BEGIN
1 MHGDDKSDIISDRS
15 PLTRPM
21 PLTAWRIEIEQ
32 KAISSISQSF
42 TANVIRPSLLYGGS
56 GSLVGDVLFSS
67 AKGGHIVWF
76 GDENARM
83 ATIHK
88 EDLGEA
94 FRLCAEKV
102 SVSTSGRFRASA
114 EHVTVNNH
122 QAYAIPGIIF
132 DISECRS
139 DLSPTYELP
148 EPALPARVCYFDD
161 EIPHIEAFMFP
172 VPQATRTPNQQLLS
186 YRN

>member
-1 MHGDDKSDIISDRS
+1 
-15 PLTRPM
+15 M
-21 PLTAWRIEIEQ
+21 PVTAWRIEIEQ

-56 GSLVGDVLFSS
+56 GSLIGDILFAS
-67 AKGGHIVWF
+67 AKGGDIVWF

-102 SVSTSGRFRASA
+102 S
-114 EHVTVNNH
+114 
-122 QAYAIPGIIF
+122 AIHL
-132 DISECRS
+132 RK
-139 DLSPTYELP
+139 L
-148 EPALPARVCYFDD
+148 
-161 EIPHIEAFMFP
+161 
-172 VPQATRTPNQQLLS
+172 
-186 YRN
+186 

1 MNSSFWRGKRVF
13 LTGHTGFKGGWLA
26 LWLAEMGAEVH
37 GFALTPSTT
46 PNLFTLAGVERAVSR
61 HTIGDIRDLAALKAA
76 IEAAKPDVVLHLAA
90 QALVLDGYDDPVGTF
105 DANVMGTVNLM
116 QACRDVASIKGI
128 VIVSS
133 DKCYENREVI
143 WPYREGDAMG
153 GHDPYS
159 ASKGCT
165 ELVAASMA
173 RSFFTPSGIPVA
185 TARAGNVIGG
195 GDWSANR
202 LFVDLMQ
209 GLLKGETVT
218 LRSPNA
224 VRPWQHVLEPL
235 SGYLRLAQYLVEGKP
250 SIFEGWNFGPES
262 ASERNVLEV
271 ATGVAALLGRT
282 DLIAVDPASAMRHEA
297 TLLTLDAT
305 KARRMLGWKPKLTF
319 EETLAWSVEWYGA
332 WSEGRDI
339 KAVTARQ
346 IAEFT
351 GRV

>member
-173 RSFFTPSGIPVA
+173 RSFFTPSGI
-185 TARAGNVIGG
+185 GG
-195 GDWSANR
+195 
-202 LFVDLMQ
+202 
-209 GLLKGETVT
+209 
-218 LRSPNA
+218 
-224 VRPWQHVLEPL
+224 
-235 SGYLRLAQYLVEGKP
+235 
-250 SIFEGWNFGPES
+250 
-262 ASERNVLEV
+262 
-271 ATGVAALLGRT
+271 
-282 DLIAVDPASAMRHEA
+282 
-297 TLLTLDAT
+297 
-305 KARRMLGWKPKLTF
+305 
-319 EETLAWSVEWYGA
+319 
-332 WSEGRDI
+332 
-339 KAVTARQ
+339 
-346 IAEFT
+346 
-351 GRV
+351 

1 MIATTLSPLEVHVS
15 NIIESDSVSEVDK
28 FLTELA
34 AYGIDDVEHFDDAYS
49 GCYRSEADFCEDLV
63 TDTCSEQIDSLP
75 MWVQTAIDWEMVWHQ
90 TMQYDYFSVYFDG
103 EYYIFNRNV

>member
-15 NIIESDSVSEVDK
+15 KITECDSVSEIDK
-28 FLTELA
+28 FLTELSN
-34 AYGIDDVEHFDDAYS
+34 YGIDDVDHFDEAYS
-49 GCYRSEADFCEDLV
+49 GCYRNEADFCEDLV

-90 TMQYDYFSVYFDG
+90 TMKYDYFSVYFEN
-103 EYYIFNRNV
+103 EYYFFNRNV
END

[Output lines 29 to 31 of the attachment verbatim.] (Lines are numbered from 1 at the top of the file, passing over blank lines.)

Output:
+56 GSLIGDILFAS
-67 AKGGHIVWF
+67 AKGGDIVWF